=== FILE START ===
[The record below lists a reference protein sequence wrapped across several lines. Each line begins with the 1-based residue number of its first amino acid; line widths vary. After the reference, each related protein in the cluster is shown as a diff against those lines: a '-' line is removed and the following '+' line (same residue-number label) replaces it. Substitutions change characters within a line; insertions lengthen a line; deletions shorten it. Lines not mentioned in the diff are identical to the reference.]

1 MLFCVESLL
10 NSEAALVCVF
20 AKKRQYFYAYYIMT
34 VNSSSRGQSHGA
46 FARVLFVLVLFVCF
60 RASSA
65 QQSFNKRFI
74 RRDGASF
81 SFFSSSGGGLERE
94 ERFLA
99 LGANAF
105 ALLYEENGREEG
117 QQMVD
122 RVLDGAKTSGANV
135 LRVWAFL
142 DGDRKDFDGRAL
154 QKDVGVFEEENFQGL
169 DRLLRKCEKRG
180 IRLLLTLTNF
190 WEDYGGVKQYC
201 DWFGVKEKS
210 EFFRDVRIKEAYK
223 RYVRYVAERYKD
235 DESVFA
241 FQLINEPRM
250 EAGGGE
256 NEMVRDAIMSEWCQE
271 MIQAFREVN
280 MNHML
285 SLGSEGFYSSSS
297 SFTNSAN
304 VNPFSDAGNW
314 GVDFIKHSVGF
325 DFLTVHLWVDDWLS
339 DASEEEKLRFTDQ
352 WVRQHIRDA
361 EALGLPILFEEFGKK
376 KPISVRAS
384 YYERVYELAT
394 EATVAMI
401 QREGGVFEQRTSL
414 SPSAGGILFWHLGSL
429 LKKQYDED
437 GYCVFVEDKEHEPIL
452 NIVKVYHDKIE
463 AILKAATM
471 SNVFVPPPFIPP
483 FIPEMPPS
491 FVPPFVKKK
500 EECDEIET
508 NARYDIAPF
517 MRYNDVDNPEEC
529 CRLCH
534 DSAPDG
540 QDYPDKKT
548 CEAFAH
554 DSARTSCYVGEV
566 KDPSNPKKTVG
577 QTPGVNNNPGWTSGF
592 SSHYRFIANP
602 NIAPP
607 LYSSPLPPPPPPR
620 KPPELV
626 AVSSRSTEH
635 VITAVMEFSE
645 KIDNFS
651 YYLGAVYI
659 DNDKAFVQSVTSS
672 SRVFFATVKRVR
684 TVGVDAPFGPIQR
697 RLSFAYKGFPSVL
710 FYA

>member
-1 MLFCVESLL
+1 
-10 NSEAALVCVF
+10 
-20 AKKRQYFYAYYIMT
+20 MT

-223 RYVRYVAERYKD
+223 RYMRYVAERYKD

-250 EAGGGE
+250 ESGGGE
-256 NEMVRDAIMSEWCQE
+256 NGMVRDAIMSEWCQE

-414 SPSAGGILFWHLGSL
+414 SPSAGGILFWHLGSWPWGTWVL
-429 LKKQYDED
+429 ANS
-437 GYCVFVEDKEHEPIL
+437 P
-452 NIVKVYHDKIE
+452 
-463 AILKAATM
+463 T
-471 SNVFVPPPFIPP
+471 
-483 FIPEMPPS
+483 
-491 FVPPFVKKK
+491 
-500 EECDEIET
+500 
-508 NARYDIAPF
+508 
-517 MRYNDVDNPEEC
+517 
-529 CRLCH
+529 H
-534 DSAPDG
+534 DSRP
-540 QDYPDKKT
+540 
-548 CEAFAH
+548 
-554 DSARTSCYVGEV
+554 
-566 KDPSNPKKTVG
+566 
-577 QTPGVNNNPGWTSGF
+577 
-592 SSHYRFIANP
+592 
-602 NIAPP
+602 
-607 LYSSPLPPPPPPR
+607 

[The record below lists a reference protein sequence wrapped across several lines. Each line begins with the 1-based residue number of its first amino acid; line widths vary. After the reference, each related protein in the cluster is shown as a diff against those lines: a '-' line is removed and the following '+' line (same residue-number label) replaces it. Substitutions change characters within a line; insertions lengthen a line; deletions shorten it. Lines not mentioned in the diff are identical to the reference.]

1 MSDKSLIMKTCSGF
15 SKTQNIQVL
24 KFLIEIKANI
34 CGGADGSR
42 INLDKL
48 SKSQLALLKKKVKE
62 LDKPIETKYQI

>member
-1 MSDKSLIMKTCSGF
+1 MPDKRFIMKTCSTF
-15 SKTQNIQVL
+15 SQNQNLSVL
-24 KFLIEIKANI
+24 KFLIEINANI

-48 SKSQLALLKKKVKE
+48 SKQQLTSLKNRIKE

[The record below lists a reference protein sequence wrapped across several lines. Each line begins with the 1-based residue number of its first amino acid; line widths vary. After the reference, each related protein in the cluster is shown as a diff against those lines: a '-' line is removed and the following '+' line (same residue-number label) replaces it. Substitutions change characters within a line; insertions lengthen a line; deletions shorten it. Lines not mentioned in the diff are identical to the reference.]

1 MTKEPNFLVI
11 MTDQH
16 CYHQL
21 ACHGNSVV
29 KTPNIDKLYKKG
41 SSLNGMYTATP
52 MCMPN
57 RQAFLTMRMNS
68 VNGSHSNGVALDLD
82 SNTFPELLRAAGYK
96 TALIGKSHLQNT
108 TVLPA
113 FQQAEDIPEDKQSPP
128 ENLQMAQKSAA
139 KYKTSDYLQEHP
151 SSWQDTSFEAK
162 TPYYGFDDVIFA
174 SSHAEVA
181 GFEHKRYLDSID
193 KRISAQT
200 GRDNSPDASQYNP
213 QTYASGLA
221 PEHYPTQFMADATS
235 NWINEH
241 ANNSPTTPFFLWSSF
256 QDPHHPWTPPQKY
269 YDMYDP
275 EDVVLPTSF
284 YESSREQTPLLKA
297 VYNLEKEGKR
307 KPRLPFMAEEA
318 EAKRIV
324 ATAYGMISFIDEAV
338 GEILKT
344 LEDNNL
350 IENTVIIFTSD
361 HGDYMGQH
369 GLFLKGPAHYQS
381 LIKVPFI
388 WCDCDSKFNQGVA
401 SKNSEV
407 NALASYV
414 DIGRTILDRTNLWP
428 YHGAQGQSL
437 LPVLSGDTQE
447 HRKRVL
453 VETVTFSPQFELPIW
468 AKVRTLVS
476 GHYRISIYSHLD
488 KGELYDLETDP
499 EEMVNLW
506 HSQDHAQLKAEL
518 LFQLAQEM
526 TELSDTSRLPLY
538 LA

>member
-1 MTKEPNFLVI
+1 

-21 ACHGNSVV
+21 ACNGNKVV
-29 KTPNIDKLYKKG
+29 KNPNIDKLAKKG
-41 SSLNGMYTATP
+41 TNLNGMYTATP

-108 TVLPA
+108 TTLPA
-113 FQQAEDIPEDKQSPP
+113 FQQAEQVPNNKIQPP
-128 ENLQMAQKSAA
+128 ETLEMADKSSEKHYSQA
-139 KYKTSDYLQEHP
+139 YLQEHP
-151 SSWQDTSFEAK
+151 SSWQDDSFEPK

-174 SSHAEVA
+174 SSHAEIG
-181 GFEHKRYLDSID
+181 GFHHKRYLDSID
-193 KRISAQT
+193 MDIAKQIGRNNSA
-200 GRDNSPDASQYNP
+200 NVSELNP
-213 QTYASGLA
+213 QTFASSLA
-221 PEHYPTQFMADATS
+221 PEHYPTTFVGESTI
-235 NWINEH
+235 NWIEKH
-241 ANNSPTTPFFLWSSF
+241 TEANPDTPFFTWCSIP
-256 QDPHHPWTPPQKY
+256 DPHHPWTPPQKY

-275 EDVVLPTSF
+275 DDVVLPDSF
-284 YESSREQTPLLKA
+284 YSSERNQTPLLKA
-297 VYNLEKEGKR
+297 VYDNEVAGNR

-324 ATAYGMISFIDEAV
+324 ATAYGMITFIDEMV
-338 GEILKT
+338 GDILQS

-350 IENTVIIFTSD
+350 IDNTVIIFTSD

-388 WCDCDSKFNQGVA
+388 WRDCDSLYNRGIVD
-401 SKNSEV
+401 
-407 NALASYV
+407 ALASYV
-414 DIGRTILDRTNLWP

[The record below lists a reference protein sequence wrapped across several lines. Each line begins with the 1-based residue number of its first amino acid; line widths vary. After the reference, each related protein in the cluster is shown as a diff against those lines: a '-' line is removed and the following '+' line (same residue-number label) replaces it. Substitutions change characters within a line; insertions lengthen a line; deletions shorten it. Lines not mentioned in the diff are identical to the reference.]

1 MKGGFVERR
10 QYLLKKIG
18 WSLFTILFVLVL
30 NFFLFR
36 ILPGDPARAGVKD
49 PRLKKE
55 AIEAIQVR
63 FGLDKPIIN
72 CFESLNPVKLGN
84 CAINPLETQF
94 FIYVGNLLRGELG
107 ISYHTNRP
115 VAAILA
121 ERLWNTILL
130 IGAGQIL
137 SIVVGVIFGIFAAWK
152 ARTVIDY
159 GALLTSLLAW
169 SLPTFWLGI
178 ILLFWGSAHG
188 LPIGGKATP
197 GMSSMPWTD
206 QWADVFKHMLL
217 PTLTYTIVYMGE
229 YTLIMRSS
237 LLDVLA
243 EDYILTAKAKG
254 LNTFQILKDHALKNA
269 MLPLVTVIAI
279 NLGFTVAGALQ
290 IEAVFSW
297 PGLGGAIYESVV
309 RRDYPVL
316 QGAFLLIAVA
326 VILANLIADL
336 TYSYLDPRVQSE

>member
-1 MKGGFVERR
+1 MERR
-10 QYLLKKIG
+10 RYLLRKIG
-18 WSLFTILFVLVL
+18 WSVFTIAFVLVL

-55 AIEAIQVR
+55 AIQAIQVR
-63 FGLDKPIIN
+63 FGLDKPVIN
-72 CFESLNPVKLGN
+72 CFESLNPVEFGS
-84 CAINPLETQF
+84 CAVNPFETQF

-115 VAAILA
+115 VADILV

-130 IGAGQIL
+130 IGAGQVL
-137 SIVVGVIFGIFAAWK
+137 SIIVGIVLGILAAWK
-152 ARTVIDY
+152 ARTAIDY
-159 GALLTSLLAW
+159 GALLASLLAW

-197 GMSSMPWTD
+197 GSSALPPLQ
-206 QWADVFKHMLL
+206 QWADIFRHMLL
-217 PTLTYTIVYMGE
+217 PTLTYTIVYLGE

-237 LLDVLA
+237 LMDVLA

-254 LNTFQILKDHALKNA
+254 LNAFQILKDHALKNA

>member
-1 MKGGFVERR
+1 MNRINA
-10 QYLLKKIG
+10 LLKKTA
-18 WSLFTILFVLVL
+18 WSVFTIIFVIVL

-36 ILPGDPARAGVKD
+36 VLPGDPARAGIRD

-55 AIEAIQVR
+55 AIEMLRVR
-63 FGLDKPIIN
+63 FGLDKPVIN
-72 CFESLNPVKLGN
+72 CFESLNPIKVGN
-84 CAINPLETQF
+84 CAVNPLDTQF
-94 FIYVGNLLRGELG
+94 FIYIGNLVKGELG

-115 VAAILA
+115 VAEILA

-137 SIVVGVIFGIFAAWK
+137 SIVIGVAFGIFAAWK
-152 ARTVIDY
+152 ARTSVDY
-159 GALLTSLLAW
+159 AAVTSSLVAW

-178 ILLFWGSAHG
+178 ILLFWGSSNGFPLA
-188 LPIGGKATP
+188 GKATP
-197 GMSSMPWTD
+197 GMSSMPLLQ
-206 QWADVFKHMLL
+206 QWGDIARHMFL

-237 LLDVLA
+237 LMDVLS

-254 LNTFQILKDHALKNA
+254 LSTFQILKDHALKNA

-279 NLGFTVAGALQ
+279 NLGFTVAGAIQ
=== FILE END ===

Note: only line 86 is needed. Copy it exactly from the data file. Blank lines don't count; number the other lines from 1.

+256 NGMVRDAIMSEWCQE